Doro: I was thinking about not doing another duet for the new album, because I had had two duets with Lemmy from Motorhead, and to me personally it was a super-highlight, it was really great. While doing this record I was in New York, and there was a big concert going on, it was for families of the victims of September 11, and many bands were playing. I met a woman from Germany there, we'd known each other for quite some time, Uta is her name, and she works for Roadrunner Records. And she asked me how my record is progressing and whether there is a duet on it. I said, "No, and I don't even know if I wanna have another duet." And she asked me if there was a person whom I would like to do it with. I gave her a couple of names, like Ronnie James Dio and then Pete Steele. And she said, "Pete Steele? I know him, actually I know him very well! Maybe I can put you guys together." A couple of days later I got a message on my answering machine, Pete called and said, "I got your number from Uta, she said you may be interested in doing something together. Let's talk and let's meet." And we met in New York, I played him some demos, and there was the song "Descent", I wrote it with my guitar player (Joe Taylor), and I told Peter that I could imagine him and me doing it together. And he said, "Yeah! I can do it!" He liked the song and he sang on it, and afterwards I sang on it and thought "Wow! This definitely has to be on the album." It came out really fine, it isn't a ballad, it's something really dark, and his voice sounded great. That's how it came about. Is there anybody else whom you'd like to sing with? What about Ozzy?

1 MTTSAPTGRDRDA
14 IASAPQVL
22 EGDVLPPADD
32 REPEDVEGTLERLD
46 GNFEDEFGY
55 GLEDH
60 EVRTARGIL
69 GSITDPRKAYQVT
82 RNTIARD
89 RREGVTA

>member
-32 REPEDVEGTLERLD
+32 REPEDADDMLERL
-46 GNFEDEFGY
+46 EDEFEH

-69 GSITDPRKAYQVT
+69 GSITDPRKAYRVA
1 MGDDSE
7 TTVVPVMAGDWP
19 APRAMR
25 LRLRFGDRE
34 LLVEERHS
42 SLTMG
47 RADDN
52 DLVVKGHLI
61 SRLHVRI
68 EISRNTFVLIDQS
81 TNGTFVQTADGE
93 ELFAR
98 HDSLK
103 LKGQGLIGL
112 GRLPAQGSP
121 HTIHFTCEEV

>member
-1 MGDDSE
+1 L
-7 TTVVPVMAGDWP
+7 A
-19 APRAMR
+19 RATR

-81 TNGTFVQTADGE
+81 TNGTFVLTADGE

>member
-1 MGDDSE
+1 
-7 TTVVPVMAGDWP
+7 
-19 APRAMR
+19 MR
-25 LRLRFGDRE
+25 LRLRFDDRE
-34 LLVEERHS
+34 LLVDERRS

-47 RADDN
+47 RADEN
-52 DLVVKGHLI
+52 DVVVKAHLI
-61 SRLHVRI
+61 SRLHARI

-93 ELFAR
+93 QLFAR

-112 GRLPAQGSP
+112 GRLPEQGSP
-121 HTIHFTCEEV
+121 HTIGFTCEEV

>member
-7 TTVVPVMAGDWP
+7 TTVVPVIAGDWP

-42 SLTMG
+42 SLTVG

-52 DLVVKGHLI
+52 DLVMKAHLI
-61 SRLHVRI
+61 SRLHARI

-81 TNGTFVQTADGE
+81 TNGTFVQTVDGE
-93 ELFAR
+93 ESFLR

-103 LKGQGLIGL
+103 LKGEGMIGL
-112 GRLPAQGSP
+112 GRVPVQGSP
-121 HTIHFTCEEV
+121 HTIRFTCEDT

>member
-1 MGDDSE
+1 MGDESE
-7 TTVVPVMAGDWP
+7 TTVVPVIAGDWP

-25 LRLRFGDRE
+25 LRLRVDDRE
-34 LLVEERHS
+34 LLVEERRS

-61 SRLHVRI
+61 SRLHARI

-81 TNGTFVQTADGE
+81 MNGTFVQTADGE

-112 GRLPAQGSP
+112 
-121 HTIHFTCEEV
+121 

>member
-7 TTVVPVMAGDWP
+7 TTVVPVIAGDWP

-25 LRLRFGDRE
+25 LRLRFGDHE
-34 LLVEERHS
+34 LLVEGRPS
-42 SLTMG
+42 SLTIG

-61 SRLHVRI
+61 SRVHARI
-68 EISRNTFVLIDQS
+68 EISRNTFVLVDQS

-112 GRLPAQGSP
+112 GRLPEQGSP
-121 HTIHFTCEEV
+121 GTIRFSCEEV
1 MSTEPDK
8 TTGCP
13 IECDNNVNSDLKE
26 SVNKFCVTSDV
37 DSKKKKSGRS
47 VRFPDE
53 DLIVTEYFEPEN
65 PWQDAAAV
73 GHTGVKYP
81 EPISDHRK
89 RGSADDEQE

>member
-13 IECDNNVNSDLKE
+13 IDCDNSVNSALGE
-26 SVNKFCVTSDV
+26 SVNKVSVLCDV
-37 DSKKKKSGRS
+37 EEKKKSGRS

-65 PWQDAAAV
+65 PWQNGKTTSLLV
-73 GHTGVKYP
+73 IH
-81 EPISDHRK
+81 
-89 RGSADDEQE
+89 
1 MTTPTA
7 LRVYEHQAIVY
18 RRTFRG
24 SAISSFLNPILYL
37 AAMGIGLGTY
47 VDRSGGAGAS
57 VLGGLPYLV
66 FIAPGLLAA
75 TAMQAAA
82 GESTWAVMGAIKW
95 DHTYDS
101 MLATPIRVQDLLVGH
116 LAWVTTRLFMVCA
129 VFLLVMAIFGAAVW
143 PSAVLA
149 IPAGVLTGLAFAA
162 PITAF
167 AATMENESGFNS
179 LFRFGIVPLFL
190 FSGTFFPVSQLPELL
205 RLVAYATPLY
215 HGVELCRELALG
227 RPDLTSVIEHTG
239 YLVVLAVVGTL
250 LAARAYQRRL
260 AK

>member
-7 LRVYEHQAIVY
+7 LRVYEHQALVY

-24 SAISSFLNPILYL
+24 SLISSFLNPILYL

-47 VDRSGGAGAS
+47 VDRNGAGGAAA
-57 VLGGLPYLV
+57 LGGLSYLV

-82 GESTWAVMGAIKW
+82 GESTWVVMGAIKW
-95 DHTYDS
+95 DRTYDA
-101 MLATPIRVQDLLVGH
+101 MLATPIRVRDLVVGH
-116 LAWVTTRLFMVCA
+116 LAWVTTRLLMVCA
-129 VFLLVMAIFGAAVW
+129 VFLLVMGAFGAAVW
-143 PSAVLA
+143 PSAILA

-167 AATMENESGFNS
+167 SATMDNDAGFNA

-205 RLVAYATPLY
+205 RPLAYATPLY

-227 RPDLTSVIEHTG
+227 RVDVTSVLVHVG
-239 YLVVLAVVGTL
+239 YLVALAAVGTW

Doro: Oh, Ozzy would be great, and Ronnie James Dio, Rob Halford, James Hetfield would be great too. David Coverdale I was a great David Coverdale fan. We'll see. I have a plan of making 20-30 more albums, so who knows, maybe I will get them to sing with me. (giggles) I really love doing it, I love working with other people. We just did two duets, one with Udo Dirkschneider, that was really interesting and came out really nice. Why "Song For Me" is only a bonus track, why isn't it on the regular album version?

Doro: Have you heard this song? Unfortunately not yet.